Agar.io is a fun, free multiplayer game you can play right now. It’s also become a political battlefield.
In the game, you play as a tiny, coloured cell gunning to eat smaller cells and avoid being slurped into someone else’s gelatinous cellmass — gradually, agonizing bit by agonizing bit — yourself. It’s extremely simple but weirdly compelling, especially once you factor in the ability to detach parts of your own body and launch them at other players — thus making yourself smaller and faster, but also more vulnerable. Here’s what it looks like, courtesy of Eurogamer:
It’s thrilling, being able to go from small fish in a big pond to big fish in a small pond and back again in seconds. People can also use images in combination with their usernames, so their cells can end up coloured like, oh I don’t know, national flags.
Oh, right: politics. I was gonna get to that.
The game has thousands of concurrent players on each of its regional servers — a total that rivals some of Steam’s most-played games — and it’s grown especially popular in Turkey. Turkey is a bit more than a week away from a huge election that could see its ruling Justice and Development Party (AKP) dethroned — or rather, stripped of its current supermajority supremacy over other parties. It’s a big deal, especially for the traditionally oppressed Kurds, who are attempting to gain some leverage through political party systems as opposed to exercising a separatist policy, something that led to prolonged bouts of violence in the past. While there’s hardly unanimous agreement, the Kurdish Peoples’ Democratic Party (HDP) is trying to break through the ten per cent threshold that would get them representation in parliament. AKP does not like that.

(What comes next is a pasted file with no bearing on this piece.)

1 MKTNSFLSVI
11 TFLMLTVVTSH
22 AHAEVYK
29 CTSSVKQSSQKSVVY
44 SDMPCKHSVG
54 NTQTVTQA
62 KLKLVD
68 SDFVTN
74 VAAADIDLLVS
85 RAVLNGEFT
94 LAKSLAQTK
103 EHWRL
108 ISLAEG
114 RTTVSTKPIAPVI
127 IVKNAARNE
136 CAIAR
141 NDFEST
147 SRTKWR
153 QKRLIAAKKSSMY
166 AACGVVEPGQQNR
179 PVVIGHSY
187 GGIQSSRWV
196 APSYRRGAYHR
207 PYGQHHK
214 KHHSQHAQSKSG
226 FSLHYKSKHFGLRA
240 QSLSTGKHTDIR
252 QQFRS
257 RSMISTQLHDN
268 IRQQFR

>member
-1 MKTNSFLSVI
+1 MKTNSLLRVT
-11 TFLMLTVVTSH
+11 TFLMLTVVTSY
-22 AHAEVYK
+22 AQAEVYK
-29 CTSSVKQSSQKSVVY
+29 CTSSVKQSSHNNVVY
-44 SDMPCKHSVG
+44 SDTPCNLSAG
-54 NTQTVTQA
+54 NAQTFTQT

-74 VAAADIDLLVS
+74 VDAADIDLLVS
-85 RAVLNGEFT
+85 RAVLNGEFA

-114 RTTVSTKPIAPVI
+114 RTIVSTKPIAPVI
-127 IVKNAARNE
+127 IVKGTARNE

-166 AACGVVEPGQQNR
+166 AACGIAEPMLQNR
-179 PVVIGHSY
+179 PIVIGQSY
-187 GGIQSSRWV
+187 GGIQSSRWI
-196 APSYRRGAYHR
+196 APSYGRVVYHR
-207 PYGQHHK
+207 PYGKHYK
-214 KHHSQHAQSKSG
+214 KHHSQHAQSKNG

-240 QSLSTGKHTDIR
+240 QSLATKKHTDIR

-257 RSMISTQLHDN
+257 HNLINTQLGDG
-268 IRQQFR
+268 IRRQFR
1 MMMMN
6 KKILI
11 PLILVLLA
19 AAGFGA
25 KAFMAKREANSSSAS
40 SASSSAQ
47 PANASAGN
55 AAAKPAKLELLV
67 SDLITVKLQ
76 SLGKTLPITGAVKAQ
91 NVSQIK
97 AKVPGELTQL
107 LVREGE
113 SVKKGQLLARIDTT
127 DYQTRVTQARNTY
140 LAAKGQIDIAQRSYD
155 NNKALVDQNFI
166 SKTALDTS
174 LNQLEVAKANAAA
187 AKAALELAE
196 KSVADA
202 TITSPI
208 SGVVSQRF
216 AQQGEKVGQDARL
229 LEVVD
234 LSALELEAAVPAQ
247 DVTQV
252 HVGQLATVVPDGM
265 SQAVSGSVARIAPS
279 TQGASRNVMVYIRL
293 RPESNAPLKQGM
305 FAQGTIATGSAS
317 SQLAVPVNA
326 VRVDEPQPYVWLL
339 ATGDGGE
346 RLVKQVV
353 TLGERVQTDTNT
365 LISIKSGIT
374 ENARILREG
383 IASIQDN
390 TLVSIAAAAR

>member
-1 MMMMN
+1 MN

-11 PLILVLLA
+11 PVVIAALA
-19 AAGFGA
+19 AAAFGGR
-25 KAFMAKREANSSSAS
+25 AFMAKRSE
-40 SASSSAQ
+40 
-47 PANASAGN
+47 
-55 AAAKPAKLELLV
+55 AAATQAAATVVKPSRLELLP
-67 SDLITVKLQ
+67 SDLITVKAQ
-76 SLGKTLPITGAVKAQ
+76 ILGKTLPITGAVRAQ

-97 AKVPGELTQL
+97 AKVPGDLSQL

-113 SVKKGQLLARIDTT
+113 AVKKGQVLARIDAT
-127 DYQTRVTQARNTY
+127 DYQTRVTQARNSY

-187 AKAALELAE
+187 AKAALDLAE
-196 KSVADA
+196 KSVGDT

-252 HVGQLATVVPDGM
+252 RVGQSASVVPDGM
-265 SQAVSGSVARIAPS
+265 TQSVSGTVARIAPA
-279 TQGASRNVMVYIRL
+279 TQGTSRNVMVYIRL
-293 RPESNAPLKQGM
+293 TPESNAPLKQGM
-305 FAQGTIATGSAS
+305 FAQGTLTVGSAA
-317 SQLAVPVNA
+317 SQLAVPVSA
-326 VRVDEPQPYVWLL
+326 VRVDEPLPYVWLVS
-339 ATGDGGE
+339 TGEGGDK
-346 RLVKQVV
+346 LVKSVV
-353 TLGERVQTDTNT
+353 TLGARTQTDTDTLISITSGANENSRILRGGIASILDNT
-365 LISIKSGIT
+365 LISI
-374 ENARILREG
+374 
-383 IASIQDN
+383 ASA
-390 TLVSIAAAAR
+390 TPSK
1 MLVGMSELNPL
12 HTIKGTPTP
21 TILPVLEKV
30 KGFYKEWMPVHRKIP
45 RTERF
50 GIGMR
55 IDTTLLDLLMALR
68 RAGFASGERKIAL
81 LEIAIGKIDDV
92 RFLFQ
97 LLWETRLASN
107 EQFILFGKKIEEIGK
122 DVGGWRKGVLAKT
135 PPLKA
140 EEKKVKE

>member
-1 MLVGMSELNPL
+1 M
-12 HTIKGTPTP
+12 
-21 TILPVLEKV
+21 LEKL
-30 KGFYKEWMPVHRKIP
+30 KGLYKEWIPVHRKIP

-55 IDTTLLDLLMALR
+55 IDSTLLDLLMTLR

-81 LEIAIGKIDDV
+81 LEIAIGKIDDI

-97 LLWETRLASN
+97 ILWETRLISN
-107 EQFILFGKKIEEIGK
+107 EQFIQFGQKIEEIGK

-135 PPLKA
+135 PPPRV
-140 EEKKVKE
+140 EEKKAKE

Right now, things are close. Precarious close. Photo finish close. The HDP and parties with whom their interests align are going all out, which means — you guessed it — video game references (among many other things). Here’s one from HDP, as documented by Redditor gschamot:
HDP’s political view is mainly based on defending Kurdish people’s rights. The purple ball’s name says “us”, blue ball represents %10 threshold that they need to pass in order to be represented in the parliament. (This is the first time in the history that they seem they will succeed passing %10 threshold.) Orange ball’s name is “the palace”, representing the luxury palace that Erdogan built recently as presidential palace. The light blue ball’s name is “oppression”.
And here’s one from CHP, a larger party that’s also quite interested in taking a slice of AKP’s political pie (also explained by gschamot):
CHP is the biggest opposition against AKP. They receive the second biggest percentage of the votes while defending a secular Turkey idea. If they form an alliance with HDP and MHP they can beat AKP in the upcoming elections. But first HDP needs to pass %10 threshold.
And it’s not just the parties. If you log into Agar.io’s EU server, you’ll likely come across tons of players whose names reference either Turkey or Turkish politics. These players have been known to team up (even on free-for-all servers) ingesting everything in their path like a procession of Pac-Men — Pac-Men with opinions. They have also been known to team up and ingest me, five minutes ago. Sometimes they fight among each other, especially when clashing political ideals are involved. Other times they devour other countries.
It’s a strange place for national and international conflicts to manifest, but it’s not all that surprising when you think about it. Agar.io is tremendously popular and (or perhaps because) it gives people tools to represent themselves, their identities. Turkey’s melting pot is boiling over into all sorts of places, and this free PC game is no exception.